James Webb Telescope Issue - 21

Feature
Artemis I and Orion, seen below the full moon, on Launch Complex 39B of NASA's Kennedy Space Center. A launch is planned for after the release
of this issue in the next step in our return to the moon. Credit: NASA/Ben Smegelsky
Impacts of Low-Power Requirements
on the LEMS HMS Design
James Olsen, an FPGA designer at NASA's Goddard Space Flight Center
Abstract
Spacecraft designs often require optimizations for low
power. When low power is needed, design options
become limited. The Lunar Environment Monitoring Station
(LEMS) exemplifies how requirements for low power
can have ramifications across a system, even impacting
Field Programmable Gate Array (FPGA) design. LEMS
is a standalone instrument suite concept with several
that collect geophysical measurements on the moon's
surface. It has completed Technology Readiness Level
(TRL) 6 qualification. Continuous operation on the moon's
surface has many challenges, not least of which is power
management. Due to its slow rotation, lunar nighttime and
daytimes last several weeks, and many science sensors
have high power consumption. Designing a system that
can operate during hot daytime temperatures and survive
the long periods of frigid nighttime is challenging, and thus
missions attempting extended duration operations on the
moon are rare. To complete its science missions, LEMS
seeks to survive and operate on the moon for years. LEMS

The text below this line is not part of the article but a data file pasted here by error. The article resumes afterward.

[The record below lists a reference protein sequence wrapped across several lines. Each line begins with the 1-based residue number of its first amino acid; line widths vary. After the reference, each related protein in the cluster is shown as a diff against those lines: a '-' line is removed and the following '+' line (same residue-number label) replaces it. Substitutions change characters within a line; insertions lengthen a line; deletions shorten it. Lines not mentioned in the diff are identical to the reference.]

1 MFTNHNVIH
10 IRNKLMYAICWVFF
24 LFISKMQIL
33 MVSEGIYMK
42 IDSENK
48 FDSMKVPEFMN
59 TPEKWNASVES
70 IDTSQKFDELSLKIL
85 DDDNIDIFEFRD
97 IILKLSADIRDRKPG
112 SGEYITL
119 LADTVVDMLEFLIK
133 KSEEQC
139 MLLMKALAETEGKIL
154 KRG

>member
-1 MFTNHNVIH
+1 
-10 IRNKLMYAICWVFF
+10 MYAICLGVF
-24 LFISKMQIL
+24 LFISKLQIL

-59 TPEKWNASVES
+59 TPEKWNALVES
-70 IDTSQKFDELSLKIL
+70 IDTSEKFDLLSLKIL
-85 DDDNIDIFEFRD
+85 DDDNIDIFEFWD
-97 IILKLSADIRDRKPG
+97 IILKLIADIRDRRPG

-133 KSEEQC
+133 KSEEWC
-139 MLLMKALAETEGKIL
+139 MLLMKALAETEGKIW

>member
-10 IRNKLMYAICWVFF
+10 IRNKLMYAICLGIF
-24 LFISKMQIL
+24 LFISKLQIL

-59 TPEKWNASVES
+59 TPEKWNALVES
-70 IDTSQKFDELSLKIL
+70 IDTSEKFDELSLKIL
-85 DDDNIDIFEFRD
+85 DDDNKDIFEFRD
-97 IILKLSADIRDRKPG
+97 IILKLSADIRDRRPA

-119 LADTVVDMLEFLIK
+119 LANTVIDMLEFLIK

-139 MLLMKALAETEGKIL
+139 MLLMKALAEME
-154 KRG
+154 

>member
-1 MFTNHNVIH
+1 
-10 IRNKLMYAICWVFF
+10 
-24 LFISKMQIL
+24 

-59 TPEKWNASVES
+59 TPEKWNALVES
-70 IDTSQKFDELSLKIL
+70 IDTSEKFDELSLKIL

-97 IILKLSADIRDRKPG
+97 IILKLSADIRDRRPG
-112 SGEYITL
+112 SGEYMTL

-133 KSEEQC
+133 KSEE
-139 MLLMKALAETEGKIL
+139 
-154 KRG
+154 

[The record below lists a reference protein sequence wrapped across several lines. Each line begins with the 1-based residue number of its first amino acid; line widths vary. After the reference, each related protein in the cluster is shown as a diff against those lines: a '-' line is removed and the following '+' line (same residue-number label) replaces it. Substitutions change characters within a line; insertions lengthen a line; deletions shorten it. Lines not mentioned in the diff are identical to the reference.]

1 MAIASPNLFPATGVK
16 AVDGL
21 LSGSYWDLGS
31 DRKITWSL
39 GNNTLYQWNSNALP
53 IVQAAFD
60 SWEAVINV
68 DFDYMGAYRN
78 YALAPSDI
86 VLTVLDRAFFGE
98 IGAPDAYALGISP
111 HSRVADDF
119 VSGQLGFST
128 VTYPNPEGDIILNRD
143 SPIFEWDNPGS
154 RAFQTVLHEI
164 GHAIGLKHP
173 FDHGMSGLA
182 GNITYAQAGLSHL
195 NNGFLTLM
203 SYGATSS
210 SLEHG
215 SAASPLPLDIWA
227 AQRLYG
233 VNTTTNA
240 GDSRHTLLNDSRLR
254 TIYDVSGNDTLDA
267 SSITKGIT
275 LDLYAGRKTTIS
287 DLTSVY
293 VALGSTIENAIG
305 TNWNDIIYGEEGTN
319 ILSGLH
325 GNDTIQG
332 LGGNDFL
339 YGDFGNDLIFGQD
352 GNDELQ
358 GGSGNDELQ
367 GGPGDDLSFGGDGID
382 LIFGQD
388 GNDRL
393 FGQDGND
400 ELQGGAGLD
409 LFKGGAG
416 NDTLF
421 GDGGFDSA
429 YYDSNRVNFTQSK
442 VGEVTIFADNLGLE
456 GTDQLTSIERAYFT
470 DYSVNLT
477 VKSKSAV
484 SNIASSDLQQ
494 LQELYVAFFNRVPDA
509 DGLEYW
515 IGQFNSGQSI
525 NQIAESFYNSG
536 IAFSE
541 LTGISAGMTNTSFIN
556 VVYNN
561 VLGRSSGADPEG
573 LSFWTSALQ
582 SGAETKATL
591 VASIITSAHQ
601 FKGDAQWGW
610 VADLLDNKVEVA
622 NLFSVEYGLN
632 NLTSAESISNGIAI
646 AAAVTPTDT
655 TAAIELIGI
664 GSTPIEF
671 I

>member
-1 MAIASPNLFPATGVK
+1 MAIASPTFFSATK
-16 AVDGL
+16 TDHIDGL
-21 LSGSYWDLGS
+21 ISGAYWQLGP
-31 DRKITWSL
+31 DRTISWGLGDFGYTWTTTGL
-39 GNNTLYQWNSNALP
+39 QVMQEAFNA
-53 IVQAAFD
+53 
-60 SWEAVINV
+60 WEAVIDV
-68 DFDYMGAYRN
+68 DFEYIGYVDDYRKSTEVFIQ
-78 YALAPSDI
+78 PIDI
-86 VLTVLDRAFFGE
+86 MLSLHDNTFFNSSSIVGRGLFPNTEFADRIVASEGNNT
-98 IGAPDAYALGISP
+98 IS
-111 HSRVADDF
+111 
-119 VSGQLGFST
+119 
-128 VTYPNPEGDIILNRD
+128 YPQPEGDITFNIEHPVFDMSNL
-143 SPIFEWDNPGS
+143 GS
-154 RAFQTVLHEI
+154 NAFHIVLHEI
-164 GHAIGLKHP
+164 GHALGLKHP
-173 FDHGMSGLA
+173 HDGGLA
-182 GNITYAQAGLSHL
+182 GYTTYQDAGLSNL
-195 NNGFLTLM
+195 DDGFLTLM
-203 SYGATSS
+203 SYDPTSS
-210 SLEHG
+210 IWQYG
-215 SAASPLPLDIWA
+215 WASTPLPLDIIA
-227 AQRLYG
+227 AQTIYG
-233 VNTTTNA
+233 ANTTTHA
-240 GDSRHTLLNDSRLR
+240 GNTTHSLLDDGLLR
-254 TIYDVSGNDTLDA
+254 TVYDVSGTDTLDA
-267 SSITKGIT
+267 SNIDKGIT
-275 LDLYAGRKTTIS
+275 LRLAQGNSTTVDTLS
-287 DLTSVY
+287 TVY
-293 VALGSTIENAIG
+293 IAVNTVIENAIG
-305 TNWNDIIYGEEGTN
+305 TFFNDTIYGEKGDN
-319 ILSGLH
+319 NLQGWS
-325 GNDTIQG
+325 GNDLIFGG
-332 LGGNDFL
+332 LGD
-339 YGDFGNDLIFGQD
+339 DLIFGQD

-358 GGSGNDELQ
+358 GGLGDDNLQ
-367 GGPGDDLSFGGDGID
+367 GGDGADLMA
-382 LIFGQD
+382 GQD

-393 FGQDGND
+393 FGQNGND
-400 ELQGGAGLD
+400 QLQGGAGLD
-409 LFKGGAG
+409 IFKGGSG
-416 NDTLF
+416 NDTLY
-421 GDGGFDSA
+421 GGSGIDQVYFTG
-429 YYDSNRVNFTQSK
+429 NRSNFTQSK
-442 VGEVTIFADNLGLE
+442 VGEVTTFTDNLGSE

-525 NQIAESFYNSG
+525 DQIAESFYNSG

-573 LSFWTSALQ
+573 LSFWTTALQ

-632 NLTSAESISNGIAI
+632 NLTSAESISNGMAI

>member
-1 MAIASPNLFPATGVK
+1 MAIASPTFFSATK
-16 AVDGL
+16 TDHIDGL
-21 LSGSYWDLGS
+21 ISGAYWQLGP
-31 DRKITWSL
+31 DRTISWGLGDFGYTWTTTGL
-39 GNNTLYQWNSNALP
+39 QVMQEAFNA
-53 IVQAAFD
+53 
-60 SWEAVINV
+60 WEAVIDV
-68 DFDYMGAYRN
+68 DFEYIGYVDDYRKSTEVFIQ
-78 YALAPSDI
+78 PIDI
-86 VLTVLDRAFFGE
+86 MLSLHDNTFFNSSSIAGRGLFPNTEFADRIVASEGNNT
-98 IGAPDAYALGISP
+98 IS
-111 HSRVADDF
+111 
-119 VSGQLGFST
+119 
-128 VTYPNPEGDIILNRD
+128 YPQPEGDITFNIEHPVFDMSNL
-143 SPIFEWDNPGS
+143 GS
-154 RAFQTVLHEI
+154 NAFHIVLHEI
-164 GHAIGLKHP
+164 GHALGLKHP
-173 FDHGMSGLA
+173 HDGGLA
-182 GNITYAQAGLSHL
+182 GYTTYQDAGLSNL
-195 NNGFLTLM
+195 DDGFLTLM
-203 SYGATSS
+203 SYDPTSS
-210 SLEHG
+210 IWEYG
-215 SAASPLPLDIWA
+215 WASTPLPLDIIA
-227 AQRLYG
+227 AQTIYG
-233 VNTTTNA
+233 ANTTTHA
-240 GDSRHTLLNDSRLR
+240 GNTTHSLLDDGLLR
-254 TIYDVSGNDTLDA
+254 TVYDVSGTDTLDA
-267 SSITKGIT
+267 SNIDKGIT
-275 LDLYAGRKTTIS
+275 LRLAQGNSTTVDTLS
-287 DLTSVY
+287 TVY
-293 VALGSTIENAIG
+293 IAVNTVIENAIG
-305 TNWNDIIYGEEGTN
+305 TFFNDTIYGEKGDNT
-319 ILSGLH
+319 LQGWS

utilizes a combination of techniques to solve the power
management challenge. A high-efficiency battery sustains
operations through the lunar night while LEMS alternates
between periods of being " awake " and in " hibernation. "
The subsystem of LEMS that handles this switching of
states is the Hibernation Management System (HMS).
The HMS powers on and off the more power-hungry
subsystems, such as the mass spectrometer, command
and data handling, and radio, at scheduled intervals.
The HMS is required to be very low power, which was
paramount in the design decisions made for the HMS
printed circuit board (PCB) and even in the FPGA's internal
hardware description language (HDL) code.
I. Introduction
The LEMS Lunar Environment Monitoring System (LEMS)
is a compact, autonomous, and self-sustaining instrument
package that will operate on the moon's surface. The
instruments on LEMS include a Quadrupole Mass
Spectrometer (QMS) for monitoring the lunar exosphere,
a Molecular Electronic Transducer (MET) Seismometer
capable of continuously tracking the moon's seismic
activities, a Lunar Meteoroid Monitor (LMM), and a Lunar
Electrostatic Ion Analyzer (LEIA). A diagram of LEMS
highlighting the different instruments and other components
is shown in Figure 1. An external view of LEMS is shown on
the left, and the internal layout is on the right.
LEMS was initially funded as an instrument concept by
NASA's Development of Advanced Lunar Instrumentation
Program. It has matured development at Goddard Space
HKN.ORG
21
https://hkn.ieee.org/

James Webb Telescope Issue

Table of Contents for the Digital Edition of James Webb Telescope Issue

Contents
James Webb Telescope Issue - Cover1
James Webb Telescope Issue - Cover2
James Webb Telescope Issue - Contents
James Webb Telescope Issue - 4
James Webb Telescope Issue - 5
James Webb Telescope Issue - 6
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James Webb Telescope Issue - 33
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James Webb Telescope Issue - 36
James Webb Telescope Issue - 37
James Webb Telescope Issue - 38
James Webb Telescope Issue - Cover3
James Webb Telescope Issue - Cover4
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